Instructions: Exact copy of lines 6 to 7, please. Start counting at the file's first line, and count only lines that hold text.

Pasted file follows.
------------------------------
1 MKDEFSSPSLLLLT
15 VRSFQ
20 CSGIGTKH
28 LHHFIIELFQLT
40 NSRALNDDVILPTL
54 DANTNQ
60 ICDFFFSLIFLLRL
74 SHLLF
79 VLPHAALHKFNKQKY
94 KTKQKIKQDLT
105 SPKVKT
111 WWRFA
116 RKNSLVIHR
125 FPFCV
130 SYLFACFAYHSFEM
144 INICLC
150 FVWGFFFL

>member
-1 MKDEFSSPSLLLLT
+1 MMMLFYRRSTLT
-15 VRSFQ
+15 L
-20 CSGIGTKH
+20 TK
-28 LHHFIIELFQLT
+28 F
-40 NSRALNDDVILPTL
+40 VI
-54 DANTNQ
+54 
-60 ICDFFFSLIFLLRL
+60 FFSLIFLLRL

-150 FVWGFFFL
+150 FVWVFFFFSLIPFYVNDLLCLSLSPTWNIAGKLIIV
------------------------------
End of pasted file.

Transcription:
54 DANTNQ
60 ICDFFFSLIFLLRL